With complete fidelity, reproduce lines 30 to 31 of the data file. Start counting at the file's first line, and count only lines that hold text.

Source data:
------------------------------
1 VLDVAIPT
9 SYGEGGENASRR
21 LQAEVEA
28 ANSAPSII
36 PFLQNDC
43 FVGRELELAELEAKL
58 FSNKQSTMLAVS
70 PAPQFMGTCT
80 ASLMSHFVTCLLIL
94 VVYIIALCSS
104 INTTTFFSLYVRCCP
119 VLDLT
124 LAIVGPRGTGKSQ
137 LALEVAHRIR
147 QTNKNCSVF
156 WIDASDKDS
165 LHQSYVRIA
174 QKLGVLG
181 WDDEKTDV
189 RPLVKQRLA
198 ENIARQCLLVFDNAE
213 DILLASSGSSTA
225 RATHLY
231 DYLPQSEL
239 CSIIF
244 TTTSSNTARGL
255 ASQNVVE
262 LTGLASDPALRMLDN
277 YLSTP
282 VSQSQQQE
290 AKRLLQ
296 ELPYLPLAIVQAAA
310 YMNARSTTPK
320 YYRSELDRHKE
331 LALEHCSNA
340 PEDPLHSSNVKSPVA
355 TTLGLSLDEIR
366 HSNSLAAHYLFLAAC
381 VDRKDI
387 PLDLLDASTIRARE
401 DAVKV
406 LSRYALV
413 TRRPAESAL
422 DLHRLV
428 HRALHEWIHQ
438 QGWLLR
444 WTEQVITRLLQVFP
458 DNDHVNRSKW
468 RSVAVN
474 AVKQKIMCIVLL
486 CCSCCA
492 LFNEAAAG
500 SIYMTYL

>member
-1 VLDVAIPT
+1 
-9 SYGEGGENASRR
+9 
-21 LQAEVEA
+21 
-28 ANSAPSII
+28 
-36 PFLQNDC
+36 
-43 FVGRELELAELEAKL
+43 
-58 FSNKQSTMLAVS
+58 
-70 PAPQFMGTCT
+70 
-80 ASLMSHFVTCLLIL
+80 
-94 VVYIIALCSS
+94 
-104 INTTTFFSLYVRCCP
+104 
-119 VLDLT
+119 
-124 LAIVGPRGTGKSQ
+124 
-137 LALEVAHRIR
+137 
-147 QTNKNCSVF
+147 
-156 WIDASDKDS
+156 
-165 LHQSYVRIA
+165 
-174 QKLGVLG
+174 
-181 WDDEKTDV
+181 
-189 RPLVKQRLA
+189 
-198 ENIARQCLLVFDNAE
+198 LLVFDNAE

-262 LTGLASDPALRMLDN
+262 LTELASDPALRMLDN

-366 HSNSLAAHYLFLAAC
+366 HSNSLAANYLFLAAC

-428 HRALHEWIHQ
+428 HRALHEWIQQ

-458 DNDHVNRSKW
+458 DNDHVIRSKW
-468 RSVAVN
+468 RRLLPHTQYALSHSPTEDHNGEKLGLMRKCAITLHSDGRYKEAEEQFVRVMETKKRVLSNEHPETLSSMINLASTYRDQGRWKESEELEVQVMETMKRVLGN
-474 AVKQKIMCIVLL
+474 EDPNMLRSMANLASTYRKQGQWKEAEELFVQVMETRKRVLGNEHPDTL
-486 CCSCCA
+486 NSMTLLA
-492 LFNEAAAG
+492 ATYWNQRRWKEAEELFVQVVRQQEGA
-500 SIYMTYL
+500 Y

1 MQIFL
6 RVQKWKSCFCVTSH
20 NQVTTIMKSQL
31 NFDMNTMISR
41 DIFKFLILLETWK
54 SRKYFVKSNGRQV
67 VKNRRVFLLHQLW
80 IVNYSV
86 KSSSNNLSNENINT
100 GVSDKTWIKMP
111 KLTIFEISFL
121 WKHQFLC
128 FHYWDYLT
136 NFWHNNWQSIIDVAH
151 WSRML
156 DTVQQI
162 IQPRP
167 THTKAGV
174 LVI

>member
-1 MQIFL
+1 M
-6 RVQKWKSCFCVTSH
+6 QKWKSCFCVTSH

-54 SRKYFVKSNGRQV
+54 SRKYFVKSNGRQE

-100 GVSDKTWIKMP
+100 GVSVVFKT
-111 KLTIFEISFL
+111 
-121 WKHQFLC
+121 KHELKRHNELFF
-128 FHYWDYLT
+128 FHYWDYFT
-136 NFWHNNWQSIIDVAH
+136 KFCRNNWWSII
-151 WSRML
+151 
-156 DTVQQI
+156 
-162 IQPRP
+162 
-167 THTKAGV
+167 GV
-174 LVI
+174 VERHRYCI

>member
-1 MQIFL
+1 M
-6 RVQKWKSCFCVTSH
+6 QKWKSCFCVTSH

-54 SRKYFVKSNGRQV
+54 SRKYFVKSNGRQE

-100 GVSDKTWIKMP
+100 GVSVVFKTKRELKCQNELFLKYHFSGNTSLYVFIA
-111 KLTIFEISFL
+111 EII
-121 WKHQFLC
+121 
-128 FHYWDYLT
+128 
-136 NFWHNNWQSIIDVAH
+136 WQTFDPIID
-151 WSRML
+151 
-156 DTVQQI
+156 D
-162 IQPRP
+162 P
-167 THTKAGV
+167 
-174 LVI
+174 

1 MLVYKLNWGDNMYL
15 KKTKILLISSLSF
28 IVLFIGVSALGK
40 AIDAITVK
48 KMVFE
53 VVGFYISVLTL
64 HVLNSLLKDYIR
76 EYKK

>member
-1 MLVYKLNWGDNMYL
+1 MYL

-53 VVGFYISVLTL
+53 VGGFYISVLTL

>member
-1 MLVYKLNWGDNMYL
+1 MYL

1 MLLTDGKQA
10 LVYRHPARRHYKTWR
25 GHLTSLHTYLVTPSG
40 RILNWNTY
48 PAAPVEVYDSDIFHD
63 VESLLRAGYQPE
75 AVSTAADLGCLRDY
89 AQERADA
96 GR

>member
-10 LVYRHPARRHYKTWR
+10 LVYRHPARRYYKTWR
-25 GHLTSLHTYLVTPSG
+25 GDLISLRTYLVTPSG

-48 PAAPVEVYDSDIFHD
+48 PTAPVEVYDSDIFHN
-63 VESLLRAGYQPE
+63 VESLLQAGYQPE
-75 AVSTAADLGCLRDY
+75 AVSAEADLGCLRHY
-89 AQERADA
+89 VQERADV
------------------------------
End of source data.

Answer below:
282 VSQSQQQE
290 AKRLLQ